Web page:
Brandmeier: Gay products in general sell best. The amount of lesbian products was less than 10% of total sales last year. This is low for the effort we do. We would make more money focusing only on gay men. But this would be contrary to our idea of our target group and the shop would not have the spirit it has today. We would not have all the discussions on gender, the queer booklets that bring us a young audience and so on. We want to have our concept, and we can ́t get older with gay men only.
CO-WC: Do you have many young customers?
Brandmeier: Since we moved to Motzstrasse in 2013, Berlin ́s famous gay district Schöneberg, many young people stop by. We cannot fully explain this. We haven ́t change our content so much. We don ́t have completely different products. And the location, we assumed, is more for older people who like to go to sex pubs in the evening. Anyhow, we are happy about everyone.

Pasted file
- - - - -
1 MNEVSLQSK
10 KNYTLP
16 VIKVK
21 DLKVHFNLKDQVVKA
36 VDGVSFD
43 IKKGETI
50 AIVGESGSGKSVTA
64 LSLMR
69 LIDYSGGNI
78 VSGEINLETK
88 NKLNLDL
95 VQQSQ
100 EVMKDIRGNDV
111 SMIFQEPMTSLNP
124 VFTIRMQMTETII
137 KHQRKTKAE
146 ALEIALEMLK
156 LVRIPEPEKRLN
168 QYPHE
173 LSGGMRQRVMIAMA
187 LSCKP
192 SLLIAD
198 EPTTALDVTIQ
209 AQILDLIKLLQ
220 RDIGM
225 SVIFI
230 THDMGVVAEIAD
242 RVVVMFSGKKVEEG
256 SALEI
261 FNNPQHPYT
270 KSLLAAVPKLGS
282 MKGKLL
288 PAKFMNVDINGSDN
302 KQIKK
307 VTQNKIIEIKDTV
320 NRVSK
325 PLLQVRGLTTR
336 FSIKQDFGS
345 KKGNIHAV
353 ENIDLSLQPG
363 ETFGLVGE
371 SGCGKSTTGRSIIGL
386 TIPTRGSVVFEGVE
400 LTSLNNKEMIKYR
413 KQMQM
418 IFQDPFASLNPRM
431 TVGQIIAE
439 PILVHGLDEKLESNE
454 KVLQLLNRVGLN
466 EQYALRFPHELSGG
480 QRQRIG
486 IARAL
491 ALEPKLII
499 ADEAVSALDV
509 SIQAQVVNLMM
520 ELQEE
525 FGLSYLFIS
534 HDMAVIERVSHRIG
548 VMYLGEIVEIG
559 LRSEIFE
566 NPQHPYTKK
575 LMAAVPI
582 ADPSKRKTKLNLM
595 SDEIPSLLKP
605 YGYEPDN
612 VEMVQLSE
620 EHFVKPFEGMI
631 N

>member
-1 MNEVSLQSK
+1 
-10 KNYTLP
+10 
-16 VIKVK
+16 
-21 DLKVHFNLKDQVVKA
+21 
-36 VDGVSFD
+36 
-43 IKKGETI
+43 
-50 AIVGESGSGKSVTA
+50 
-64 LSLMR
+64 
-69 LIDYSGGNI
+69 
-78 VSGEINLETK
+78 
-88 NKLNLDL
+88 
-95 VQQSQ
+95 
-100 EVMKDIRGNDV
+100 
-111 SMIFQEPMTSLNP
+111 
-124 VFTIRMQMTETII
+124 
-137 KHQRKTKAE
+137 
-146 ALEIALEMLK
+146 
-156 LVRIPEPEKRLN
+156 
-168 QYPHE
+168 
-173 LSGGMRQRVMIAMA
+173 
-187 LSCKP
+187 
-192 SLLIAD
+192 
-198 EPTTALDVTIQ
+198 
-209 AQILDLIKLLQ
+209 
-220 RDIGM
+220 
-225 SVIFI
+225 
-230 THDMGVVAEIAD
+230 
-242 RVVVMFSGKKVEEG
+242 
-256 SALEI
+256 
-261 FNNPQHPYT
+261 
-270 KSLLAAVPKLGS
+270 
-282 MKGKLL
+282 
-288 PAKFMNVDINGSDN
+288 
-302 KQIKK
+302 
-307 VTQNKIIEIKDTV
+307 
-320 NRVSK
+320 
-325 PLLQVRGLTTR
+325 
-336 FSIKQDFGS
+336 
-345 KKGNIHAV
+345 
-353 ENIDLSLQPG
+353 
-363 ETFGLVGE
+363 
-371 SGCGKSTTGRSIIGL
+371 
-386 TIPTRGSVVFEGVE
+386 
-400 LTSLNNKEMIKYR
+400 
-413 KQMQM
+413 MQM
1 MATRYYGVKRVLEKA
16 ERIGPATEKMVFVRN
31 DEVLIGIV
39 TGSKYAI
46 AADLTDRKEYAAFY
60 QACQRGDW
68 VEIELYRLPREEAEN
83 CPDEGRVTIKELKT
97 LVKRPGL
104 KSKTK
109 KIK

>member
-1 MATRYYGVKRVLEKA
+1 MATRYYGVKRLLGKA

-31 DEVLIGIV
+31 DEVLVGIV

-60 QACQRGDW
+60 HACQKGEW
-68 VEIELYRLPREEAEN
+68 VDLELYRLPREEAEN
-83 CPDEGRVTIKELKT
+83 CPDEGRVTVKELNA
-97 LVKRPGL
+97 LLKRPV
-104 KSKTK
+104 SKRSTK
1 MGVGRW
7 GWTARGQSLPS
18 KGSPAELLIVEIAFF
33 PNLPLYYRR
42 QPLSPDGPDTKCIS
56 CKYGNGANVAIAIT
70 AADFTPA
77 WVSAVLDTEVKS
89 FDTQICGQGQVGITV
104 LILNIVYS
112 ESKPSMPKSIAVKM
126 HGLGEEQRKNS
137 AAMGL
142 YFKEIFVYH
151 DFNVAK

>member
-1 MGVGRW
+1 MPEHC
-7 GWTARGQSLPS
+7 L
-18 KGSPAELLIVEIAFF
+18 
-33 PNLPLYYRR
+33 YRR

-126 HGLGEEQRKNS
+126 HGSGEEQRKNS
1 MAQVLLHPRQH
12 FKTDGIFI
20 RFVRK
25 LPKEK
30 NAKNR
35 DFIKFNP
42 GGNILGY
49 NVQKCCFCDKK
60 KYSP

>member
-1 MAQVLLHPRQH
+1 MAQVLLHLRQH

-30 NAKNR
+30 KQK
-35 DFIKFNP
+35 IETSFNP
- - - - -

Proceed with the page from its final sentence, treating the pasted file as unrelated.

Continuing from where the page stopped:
CO-WC: Do you have issues with customers sometimes?
Brandmeier: Men stayed away because they did not want to be served by a woman, and vice versa women do not come in because men are here. This is beyond my imagination. But it changes more and more. I have the impression that people who come here fit together since a few years.
CO-WC: You have a diverse range of products. What are the selection criteria?
Brandmeier: We want everything with a gay and nowadays queer connection. The selection depends on our taste as well. We have things we don ́t really like. But basically we want to be into the products we sell. The store has gotten a literary focus in recent years and we probably lost some customers who love kitschy stuff. However, we don ́t want to distinguish between high and popular culture. For example, we wanted to have porn from the beginning. Our ideal customer is the typical gay man who buys Proust and a porn.
CO-WC: Do people take a special interest in anything?